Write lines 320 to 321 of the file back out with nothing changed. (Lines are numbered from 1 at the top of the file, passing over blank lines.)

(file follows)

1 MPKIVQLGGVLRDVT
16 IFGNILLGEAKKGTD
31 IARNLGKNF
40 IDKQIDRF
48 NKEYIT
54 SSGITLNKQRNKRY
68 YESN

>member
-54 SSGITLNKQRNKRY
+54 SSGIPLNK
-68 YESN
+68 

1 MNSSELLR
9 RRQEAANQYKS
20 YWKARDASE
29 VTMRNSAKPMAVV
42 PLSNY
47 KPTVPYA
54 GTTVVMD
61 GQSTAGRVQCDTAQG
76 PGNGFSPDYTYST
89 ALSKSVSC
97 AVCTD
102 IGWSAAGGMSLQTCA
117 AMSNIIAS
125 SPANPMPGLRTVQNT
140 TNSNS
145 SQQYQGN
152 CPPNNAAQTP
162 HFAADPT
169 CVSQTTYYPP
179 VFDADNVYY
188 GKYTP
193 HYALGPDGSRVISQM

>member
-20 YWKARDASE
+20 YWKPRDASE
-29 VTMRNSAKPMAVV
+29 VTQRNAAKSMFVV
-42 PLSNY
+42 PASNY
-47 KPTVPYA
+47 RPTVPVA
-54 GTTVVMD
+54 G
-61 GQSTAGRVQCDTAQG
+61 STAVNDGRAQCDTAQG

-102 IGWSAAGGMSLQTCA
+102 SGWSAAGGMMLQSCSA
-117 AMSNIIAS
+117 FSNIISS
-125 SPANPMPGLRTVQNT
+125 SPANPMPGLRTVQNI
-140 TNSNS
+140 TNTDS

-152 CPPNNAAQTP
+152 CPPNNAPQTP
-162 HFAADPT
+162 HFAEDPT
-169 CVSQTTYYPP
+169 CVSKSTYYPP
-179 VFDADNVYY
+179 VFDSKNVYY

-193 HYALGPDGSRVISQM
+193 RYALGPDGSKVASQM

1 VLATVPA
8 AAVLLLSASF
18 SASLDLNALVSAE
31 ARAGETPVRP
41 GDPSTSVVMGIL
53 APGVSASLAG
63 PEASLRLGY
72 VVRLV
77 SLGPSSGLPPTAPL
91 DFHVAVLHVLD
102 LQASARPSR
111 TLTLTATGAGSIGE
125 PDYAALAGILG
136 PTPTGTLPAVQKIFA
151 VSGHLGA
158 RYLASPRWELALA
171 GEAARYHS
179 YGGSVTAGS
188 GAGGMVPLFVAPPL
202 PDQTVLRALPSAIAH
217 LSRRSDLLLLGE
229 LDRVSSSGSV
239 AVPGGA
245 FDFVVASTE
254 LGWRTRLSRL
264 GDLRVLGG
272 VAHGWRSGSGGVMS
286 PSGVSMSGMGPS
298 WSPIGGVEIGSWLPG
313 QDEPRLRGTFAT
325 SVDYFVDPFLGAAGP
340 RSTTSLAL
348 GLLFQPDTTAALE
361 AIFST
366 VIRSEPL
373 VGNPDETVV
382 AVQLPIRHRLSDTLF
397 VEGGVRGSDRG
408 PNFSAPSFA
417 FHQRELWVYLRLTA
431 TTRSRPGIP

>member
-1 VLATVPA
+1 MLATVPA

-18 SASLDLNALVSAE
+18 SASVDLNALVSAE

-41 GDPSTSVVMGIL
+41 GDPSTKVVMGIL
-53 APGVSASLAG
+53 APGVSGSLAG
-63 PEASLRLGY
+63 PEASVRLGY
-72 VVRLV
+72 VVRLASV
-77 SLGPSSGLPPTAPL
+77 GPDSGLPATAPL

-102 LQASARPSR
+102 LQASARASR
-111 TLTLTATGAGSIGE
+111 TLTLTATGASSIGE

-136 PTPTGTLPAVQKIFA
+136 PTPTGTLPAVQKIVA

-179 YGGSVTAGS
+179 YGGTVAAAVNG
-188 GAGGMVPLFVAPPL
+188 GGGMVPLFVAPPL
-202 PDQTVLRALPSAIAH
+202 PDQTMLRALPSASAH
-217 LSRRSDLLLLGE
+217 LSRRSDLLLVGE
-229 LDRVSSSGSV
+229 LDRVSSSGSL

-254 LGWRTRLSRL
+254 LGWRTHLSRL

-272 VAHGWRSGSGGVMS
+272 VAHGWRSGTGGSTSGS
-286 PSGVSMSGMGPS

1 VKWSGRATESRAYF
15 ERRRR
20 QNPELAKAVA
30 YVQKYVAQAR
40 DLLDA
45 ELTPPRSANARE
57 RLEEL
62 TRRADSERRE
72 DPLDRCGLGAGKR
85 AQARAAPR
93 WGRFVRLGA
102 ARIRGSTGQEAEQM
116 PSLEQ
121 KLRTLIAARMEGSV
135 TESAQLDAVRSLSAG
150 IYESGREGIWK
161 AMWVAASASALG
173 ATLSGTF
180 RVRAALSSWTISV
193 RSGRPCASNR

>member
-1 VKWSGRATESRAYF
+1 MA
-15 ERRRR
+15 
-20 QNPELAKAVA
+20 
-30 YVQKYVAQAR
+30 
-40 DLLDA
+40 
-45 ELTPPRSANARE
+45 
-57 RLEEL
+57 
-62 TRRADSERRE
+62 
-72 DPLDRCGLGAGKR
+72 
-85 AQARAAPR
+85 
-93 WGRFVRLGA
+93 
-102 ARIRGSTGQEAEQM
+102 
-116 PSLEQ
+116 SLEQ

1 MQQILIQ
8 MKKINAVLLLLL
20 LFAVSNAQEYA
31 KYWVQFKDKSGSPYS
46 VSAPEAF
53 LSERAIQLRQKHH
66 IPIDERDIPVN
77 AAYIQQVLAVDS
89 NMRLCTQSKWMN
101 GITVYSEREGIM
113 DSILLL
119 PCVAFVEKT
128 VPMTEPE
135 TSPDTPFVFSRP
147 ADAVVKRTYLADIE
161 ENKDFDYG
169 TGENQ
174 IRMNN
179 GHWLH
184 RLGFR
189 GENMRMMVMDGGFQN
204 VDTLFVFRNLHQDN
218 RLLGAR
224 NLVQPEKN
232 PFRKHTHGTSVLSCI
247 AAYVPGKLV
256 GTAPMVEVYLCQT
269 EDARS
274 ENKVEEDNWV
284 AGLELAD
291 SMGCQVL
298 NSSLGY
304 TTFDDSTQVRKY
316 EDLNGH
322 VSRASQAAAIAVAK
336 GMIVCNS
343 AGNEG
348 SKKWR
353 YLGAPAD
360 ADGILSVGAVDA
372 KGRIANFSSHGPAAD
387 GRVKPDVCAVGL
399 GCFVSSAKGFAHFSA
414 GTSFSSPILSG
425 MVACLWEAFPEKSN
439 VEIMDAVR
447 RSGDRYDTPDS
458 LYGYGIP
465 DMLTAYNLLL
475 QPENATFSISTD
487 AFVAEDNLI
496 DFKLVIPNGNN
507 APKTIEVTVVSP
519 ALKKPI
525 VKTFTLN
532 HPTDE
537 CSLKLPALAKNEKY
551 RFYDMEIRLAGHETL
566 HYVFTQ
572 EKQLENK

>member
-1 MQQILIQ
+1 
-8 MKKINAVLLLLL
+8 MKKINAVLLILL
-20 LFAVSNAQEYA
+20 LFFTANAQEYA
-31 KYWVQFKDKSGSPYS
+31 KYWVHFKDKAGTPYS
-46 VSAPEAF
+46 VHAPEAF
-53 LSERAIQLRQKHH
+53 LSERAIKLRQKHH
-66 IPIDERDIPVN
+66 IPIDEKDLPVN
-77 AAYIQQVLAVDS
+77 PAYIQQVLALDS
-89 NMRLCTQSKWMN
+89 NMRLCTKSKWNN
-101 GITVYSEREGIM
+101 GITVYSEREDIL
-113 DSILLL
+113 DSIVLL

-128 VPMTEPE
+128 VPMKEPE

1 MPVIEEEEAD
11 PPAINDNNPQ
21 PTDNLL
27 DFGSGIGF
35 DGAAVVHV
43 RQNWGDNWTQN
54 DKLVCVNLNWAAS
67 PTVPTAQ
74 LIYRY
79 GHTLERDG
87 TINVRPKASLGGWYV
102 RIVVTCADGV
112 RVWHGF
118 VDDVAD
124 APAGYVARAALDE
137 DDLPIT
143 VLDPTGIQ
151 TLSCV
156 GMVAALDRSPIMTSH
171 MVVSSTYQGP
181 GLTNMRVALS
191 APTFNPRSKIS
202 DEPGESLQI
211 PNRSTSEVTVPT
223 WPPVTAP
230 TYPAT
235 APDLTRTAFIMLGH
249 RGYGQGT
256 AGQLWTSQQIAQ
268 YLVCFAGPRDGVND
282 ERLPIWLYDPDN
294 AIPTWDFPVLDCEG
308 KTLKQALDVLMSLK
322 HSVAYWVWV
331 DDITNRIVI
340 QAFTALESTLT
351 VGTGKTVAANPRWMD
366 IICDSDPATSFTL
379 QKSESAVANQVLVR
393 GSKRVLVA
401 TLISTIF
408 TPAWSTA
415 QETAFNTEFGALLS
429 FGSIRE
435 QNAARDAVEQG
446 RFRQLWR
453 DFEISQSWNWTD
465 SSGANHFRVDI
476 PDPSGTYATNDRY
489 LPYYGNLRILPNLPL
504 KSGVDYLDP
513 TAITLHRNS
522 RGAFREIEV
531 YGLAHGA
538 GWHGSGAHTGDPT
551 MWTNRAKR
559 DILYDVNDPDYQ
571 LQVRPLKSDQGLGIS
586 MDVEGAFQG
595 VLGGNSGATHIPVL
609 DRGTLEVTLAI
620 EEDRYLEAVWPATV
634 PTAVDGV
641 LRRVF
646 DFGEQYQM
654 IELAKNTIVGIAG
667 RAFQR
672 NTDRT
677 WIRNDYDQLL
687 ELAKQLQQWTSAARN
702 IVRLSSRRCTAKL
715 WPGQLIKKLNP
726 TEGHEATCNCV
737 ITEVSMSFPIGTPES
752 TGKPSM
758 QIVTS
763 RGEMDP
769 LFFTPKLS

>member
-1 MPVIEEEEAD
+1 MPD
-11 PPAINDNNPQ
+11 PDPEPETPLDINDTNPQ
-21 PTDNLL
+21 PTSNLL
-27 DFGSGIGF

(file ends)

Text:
446 RFRQLWR
453 DFEISQSWNWTD